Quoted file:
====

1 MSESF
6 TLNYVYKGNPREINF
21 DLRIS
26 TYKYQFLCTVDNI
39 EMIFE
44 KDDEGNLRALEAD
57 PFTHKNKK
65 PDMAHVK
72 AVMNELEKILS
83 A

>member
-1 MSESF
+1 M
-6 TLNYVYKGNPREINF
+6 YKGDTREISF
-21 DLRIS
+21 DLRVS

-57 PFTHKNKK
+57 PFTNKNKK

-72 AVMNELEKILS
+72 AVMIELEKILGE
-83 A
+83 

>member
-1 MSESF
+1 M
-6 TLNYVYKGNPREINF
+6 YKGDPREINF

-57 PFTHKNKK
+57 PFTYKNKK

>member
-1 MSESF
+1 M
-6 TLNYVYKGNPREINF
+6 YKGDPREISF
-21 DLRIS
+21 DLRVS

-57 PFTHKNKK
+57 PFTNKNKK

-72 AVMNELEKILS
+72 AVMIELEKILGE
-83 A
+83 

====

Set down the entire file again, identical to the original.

1 MSESF
6 TLNYVYKGNPREINF
21 DLRIS
26 TYKYQFLCTVDNI
39 EMIFE
44 KDDEGNLRALEAD
57 PFTHKNKK
65 PDMAHVK
72 AVMNELEKILS
83 A

>member
-1 MSESF
+1 M
-6 TLNYVYKGNPREINF
+6 YKGDTREISF
-21 DLRIS
+21 DLRVS

-57 PFTHKNKK
+57 PFTNKNKK

-72 AVMNELEKILS
+72 AVMIELEKILGE
-83 A
+83 

>member
-1 MSESF
+1 M
-6 TLNYVYKGNPREINF
+6 YKGDPREINF

-57 PFTHKNKK
+57 PFTYKNKK

>member
-1 MSESF
+1 M
-6 TLNYVYKGNPREINF
+6 YKGDPREISF
-21 DLRIS
+21 DLRVS

-57 PFTHKNKK
+57 PFTNKNKK

-72 AVMNELEKILS
+72 AVMIELEKILGE
-83 A
+83 